Polar Bear Club Goes Electric

IF YOU'VE EVER flipped through the record collection of any aficionado of experimental music, chances are good you found some old bargain-basement easy-listening platters with titles like Starlight Serenade, Twilight Music, and Ping Pong Percussion alongside the Krautrock and British avant-noise LPs. Indeed, there seems to be a discernible crossover between fans of easy listening, and, well, difficult listening.

"I've seen radio playlists for noise shows which begin and end with a Martin Denny, Les Baxter or Jackie Gleason tune" notes local DJ Rod Smith. "Actually [S.F. experimentalists] the Residents were heavily influenced by Martin Denny."

If this belies a taste for aesthetic extremes, Smith would know. The enthusiastic Twin Cities tastemaker was one half of the early electronic-noise act Lies Incorporated in the '80s, and is now a DJ for First Avenue's eclectic Wednesday night format. His brainchild, the loungy Polar Bear Club, was founded in 1994 by Smith and fellow DJ David Lofquist, who met at KABL radio in the '80s. ("Lofquist was flying a Jimmy Swaggart record over an instrumental record by A Certain Ratio," remembers Smith. "I thought, 'Ah--kindred spirits!'") Long before the Cocktail Nation made the cover of Esquire, Smith, Lofquist and the since-departed Mike Wolf presented their easy-listening evenings to strong response at the Entry, the Loring Bar, the Uptown Bar and the Walker. Smith's premise was to create "a situation where the music was in the middle foreground, and people would come to listen, or dance, or simply talk. The music provided the medium for socializing, as opposed to the all-encompassing thing that one encounters in a normal club situation."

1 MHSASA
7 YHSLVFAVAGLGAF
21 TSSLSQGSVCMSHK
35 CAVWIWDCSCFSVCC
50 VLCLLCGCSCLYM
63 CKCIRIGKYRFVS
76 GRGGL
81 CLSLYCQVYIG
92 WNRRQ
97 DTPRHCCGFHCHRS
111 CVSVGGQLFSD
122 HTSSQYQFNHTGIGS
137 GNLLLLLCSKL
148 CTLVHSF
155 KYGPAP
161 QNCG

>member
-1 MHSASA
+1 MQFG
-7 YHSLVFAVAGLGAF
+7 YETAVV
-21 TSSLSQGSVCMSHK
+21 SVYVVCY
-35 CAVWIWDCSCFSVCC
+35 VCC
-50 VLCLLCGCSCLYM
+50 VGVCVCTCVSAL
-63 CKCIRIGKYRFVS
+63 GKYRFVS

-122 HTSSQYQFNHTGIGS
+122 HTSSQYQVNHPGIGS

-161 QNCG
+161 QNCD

Cue forward two years. The Polar Bear Club has now morphed into the Electric Polar Bear Club, which takes its first stab at the First Avenue mainroom on Thursday night. The social, laid-back mood will remain, but the hosts and guest DJs will switch the focus to ambient, drone, trip hop, modern jazz and electronic "neo-easy listening," with some traditional African and Asian music thrown in. "The Electrification came about because Lofquist and I were getting tired of these frat boy types coming in and obviously not really caring or knowing, but just having entry-level buzzwords, you know, 'Frankie, Sammy, Dino,'" explains Smith. "That, and we were becoming dismayed with the one-dimensional dress-up nature that was developing. The Electric Polar Bear Club will be more casual."

It will also provide a chance for guest DJs more often associated with dance music--JT, Drone, Chris Sattinger, and Pull--to show off other sides of their expansive record collections. On Thursday, those DJs plus Tim DuRoche will throw down wax, with music cameos by The John Devine Quartet and Wave Guide. Spoken-word segments will be held down by Paul Dickinson, L Williams, Carole Selin and Jeffrey Little. Magician Steve Fingerett will perform some sleight of hand. And if that's not enough, the Polar Bear staff will be giving away many of its old easy-listening records (see above) in droves. But Smith denies he's totally burying the Polar Bear Club of old: "I love the past, and that's still going to play a big part [in the PBC]. It just seems the past is being extensively addressed now. And I love the future, too."

 
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